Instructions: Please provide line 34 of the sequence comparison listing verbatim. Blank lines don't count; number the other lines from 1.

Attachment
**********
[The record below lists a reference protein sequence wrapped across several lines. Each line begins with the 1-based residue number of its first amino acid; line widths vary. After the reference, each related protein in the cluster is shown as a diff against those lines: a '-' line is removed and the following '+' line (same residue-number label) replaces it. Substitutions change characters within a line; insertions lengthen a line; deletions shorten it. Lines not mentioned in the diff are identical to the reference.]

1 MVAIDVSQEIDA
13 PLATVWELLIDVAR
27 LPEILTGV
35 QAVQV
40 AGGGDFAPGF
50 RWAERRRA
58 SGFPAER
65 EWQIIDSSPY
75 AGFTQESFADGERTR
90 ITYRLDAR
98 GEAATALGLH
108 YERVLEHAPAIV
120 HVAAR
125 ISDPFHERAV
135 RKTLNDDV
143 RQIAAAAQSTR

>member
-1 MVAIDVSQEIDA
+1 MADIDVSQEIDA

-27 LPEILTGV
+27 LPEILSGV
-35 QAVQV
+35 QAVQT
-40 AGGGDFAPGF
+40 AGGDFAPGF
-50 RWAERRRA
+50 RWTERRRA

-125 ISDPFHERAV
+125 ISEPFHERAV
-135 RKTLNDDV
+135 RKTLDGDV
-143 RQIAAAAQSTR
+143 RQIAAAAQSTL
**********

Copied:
+143 RQIAAAAQSTL